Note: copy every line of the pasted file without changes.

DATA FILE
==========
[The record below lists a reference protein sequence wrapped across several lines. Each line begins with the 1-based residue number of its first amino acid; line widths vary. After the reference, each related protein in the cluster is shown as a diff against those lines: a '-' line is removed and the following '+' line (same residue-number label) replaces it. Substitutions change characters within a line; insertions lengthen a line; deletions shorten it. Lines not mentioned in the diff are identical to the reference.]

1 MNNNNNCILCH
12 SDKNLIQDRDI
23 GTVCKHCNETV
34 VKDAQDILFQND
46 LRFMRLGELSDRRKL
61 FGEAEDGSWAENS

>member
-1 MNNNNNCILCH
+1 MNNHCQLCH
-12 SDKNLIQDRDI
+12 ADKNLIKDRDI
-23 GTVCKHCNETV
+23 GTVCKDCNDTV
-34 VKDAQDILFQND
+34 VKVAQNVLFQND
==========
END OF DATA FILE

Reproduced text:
[The record below lists a reference protein sequence wrapped across several lines. Each line begins with the 1-based residue number of its first amino acid; line widths vary. After the reference, each related protein in the cluster is shown as a diff against those lines: a '-' line is removed and the following '+' line (same residue-number label) replaces it. Substitutions change characters within a line; insertions lengthen a line; deletions shorten it. Lines not mentioned in the diff are identical to the reference.]

1 MNNNNNCILCH
12 SDKNLIQDRDI
23 GTVCKHCNETV
34 VKDAQDILFQND
46 LRFMRLGELSDRRKL
61 FGEAEDGSWAENS

>member
-1 MNNNNNCILCH
+1 MNNHCQLCH
-12 SDKNLIQDRDI
+12 ADKNLIKDRDI
-23 GTVCKHCNETV
+23 GTVCKDCNDTV
-34 VKDAQDILFQND
+34 VKVAQNVLFQND